My heart has been heavy this week. I’ve been thinking of Peshraw, Hezhar, Soran, Housain, and dozens more. These were some of my dear Kurdish friends that I met while in Athens. They were refugees, forced from their homelands due to war, persecution, or politics. These Kurdish friends have been on my mind since watching “Better Friends than Mountains” – a film documenting one small group of Christian workers serving today among the Kurds of Northern Iraq. They are just a stone’s throw from the front lines of the war with the Islamic State. If you haven’t watch this film yet, be sure to check it out!
The Kurds are a diverse people. Today Kurdistan (a cultural and geographical truth – but not a political reality) includes portions of SE Turkey, Syria, NE Iraq, and Iran. The modern Kurdish experience can vary greatly (from having the Kurdish language banned in Turkey to governing an autonomous region in Iraq), but one thing has remained constant: The Kurds are a people without a country. While distrust and tribalism are certainly present between different Kurdish factions, the longing for a country of their own unites this diverse people group.
As I’ve been thinking of these Kurdish friends, my mind drifted back to first meeting Iraqi Kurds in Athens. They were quick to greet me: “Beyanît baş.” Good morning. In the midst of the many languages floating around our ministry center (Greek, Farsi, Arabic, Russian, and more), it took me a month just to learn this simple greeting. These Kurds became friends. I stumbled upon a blog entry from our first months in Athens (2007), just as a new wave of Kurds were entering Greece:
We’re averaging over 600 meals per day. In addition to the temperature drop, the political atmosphere on this side of the world has increased the flow of refugees. Greece is now claiming that Turkey has been neglecting its boarders – allowing refugees to travel into Greece with little impediment. The instability of the Kurdish regions of Turkey, Iraq, and Iran (not least due to Turkey’s recent military action in Kurdish Iraq) has quicken the flow of refugees. We are experiencing an influx of Kurdish refugees. Have been here for 3.5 months now, it is breath-taking to see how quickly people move from one nation to another.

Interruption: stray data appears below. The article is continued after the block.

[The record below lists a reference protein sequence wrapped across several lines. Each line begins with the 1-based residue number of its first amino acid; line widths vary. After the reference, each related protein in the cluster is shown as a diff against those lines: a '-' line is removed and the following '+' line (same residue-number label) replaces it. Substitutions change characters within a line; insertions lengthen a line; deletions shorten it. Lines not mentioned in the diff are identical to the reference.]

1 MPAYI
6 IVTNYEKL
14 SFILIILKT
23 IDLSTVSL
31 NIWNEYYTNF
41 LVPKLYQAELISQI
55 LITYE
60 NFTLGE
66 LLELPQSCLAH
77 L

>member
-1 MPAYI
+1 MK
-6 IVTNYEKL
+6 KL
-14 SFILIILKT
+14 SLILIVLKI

I’m thankful to consider some of these young men as friends, but it was a true honor to witness some of these Kurdish refugees come to Christ. While I was looking over some older blog posts, I came across “Zee’s” (not his real name) testimony:
Coming from a very religious household in Kurdish Iraq, Zee’s father was an imam (prayer leader/teacher) at the local mosque. From a young age, however, Zee rebelled against his strict Islamic upbringing. Zee joined the communist party as a teenager and became very active in Kurdish politics. Soon, though, Zee began to see a political solution was hopeless. Zee was left unfulfilled by communism, but was unwilling to return to the Islam of his childhood. Zee met a group of Christian friends in Kurdistan and slowly – after initially mocking their faith – began asking question about Jesus, the Bible, and Christianity. While these “gospel seeds” germinated, Zee left Kurdistan for Europe. In Greece, Zee meet other Kurdish Christians at our ministry and continued to ask questions about Jesus. Eventually, Zee’s heart and mind were convinced that Christianity was consistent. Even more, Zee saw that Jesus did not prescribe a list of religious activities or laws, but offered salvation by grace. This grace was radically different than anything Zee had seen in Islam or the communist party. It was this grace that grabbed Zee’s heart. Zee asked Jesus to be Lord of his life, and was baptized in August of 2008.
I can think of other stories much like Zee’s… and I’m praying for many more stories of Kurds following Jesus! Would you join me in praying for the Kurds? Here are seven simple ways to pray:
1 – Pray for peace. Whether it’s the Islamic State, gassings by Saddam Hussain, or conflicts with the Turkish government, the Kurds have known almost constant conflict for decades.
2 – Pray for workers. The fields are ready for harvest. Let’s pray to the Lord of the Harvest for more workers dedicated to the field of Kurdistan. Pray God’s strength to those who will come and those who are already in country!
3 – Pray for the church. There are a small number of Kurdish Christians. Pray for their endurance, their faith, and their growth in the grace of God! May the church in Kurdistan cling to Jesus, growing daily in their faith.
4 – Pray for boldness. May these Kurdish Christians have courage in their witness. Like the early church, may they have boldness in sharing the goodness and glory of Jesus Christ.
5 – Pray for the refugees. Many Kurds live as refugees and Internally Displaced Peoples (IDP) across the Middle East and Europe. Pray for these refugees would come to know the God who sees and cares, right in the midst of their weakness.
6 – Pray for leaders. Kurdistan needs selfless leaders. May God raise up strong leaders for the Kurdish church. Leaders who are committed to the priority of God and the beauty of His bride. Can we be so bold to ask that some of these leaders come from the ranks of the persecutors – an apostle Paul for the Kurdish nation?
7 – Pray for new life. Pray for the hearts of those who don’t know and follow Jesus. May they be softened and moved to faith. May God stir hundreds, and thousands, and eventually millions of Kurds to faith in His Son.